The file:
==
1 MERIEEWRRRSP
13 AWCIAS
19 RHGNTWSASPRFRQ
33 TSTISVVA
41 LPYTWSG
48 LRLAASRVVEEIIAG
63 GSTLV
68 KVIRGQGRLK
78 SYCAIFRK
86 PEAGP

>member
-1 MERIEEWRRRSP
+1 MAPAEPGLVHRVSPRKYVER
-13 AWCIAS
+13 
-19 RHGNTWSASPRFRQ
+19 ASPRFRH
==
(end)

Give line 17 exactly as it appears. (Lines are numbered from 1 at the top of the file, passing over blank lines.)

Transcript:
+19 ASPRFRH